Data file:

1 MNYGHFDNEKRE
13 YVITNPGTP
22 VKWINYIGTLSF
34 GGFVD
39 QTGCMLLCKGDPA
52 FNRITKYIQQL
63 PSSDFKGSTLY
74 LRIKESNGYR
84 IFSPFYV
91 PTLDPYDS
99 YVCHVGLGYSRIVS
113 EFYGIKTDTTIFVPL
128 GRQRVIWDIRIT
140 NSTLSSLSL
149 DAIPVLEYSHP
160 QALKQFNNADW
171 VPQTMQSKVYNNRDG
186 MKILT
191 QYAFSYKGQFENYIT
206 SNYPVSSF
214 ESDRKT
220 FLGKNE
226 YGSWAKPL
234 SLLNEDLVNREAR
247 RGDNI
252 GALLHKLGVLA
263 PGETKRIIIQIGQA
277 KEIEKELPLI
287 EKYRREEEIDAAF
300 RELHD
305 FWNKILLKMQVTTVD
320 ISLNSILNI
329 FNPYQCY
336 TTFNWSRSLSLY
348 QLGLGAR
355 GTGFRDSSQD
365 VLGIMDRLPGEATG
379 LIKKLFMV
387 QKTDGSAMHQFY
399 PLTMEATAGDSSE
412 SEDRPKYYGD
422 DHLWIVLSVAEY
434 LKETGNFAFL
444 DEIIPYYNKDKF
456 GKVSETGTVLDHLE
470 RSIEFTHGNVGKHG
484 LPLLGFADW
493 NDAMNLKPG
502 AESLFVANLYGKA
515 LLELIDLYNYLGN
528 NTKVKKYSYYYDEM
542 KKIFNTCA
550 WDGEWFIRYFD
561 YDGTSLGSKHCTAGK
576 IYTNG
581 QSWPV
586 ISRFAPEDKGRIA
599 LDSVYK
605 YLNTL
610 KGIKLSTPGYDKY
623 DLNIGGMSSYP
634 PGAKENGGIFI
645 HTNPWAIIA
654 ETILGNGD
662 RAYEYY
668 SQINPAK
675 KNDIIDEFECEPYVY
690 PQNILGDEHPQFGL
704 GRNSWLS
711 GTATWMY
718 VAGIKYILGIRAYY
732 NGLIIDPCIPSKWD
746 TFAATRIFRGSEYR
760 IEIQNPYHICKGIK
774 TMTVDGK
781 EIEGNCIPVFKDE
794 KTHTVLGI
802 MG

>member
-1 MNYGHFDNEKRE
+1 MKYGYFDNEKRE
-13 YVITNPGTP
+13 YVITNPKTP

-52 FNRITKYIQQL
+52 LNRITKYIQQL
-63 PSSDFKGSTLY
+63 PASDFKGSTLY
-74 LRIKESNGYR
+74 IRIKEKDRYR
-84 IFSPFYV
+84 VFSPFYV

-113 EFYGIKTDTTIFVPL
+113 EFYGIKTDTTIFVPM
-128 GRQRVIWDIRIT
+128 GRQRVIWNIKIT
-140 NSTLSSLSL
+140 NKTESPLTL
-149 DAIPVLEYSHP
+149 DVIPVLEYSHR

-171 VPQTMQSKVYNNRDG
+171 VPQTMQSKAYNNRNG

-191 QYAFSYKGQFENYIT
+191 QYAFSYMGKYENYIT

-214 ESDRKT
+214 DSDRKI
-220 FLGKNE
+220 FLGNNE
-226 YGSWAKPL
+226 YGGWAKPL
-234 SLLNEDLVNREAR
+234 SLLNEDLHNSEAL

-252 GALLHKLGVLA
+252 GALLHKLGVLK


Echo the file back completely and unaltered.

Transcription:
1 MNYGHFDNEKRE
13 YVITNPGTP
22 VKWINYIGTLSF
34 GGFVD
39 QTGCMLLCKGDPA
52 FNRITKYIQQL
63 PSSDFKGSTLY
74 LRIKESNGYR
84 IFSPFYV
91 PTLDPYDS
99 YVCHVGLGYSRIVS
113 EFYGIKTDTTIFVPL
128 GRQRVIWDIRIT
140 NSTLSSLSL
149 DAIPVLEYSHP
160 QALKQFNNADW
171 VPQTMQSKVYNNRDG
186 MKILT
191 QYAFSYKGQFENYIT
206 SNYPVSSF
214 ESDRKT
220 FLGKNE
226 YGSWAKPL
234 SLLNEDLVNREAR
247 RGDNI
252 GALLHKLGVLA
263 PGETKRIIIQIGQA
277 KEIEKELPLI
287 EKYRREEEIDAAF
300 RELHD
305 FWNKILLKMQVTTVD
320 ISLNSILNI
329 FNPYQCY
336 TTFNWSRSLSLY
348 QLGLGAR
355 GTGFRDSSQD
365 VLGIMDRLPGEATG
379 LIKKLFMV
387 QKTDGSAMHQFY
399 PLTMEATAGDSSE
412 SEDRPKYYGD
422 DHLWIVLSVAEY
434 LKETGNFAFL
444 DEIIPYYNKDKF
456 GKVSETGTVLDHLE
470 RSIEFTHGNVGKHG
484 LPLLGFADW
493 NDAMNLKPG
502 AESLFVANLYGKA
515 LLELIDLYNYLGN
528 NTKVKKYSYYYDEM
542 KKIFNTCA
550 WDGEWFIRYFD
561 YDGTSLGSKHCTAGK
576 IYTNG
581 QSWPV
586 ISRFAPEDKGRIA
599 LDSVYK
605 YLNTL
610 KGIKLSTPGYDKY
623 DLNIGGMSSYP
634 PGAKENGGIFI
645 HTNPWAIIA
654 ETILGNGD
662 RAYEYY
668 SQINPAK
675 KNDIIDEFECEPYVY
690 PQNILGDEHPQFGL
704 GRNSWLS
711 GTATWMY
718 VAGIKYILGIRAYY
732 NGLIIDPCIPSKWD
746 TFAATRIFRGSEYR
760 IEIQNPYHICKGIK
774 TMTVDGK
781 EIEGNCIPVFKDE
794 KTHTVLGI
802 MG

>member
-1 MNYGHFDNEKRE
+1 MKYGYFDNEKRE
-13 YVITNPGTP
+13 YVITNPKTP

-52 FNRITKYIQQL
+52 LNRITKYIQQL
-63 PSSDFKGSTLY
+63 PASDFKGSTLY
-74 LRIKESNGYR
+74 IRIKEKDRYR
-84 IFSPFYV
+84 VFSPFYV

-113 EFYGIKTDTTIFVPL
+113 EFYGIKTDTTIFVPM
-128 GRQRVIWDIRIT
+128 GRQRVIWNIKIT
-140 NSTLSSLSL
+140 NKTESPLTL
-149 DAIPVLEYSHP
+149 DVIPVLEYSHR

-171 VPQTMQSKVYNNRDG
+171 VPQTMQSKAYNNRNG

-191 QYAFSYKGQFENYIT
+191 QYAFSYMGKYENYIT

-214 ESDRKT
+214 DSDRKI
-220 FLGKNE
+220 FLGNNE
-226 YGSWAKPL
+226 YGGWAKPL
-234 SLLNEDLVNREAR
+234 SLLNEDLHNSEAL

-252 GALLHKLGVLA
+252 GALLHKLGVLK